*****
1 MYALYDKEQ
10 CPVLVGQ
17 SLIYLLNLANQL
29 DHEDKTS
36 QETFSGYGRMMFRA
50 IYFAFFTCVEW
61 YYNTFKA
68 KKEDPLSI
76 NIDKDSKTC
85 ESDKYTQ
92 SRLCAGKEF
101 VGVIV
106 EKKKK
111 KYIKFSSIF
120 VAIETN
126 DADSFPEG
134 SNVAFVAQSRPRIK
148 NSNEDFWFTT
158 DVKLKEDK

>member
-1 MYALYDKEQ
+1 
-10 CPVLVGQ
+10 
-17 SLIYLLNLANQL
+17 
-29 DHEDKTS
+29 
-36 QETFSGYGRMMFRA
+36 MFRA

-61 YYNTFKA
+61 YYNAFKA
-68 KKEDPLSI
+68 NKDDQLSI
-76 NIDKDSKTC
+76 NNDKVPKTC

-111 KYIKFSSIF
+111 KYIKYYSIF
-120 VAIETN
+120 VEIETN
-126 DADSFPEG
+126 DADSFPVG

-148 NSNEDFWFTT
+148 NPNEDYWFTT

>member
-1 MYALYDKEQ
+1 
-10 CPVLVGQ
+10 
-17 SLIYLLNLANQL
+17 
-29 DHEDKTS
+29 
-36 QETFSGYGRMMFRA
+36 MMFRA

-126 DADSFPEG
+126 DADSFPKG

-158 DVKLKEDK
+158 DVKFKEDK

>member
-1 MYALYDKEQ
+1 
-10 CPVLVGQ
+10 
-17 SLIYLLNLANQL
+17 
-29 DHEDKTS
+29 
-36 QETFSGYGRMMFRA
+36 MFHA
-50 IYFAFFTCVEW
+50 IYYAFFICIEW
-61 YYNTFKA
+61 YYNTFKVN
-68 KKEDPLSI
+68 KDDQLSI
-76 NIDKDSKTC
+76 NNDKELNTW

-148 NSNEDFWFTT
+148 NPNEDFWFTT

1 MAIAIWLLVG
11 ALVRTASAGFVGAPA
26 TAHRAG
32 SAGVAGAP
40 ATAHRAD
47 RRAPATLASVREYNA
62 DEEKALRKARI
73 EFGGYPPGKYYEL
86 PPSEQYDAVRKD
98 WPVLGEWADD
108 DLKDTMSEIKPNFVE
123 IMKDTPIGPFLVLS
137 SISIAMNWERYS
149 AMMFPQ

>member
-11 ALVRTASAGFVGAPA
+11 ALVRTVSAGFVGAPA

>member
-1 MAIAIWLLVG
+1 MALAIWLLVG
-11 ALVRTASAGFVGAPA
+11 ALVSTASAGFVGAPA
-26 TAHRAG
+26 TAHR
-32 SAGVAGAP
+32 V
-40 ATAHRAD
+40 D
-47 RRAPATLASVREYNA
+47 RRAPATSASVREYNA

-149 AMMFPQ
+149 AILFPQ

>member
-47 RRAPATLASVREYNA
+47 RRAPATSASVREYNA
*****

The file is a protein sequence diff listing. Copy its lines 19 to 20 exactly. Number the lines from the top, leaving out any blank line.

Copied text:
158 DVKLKEDK

>member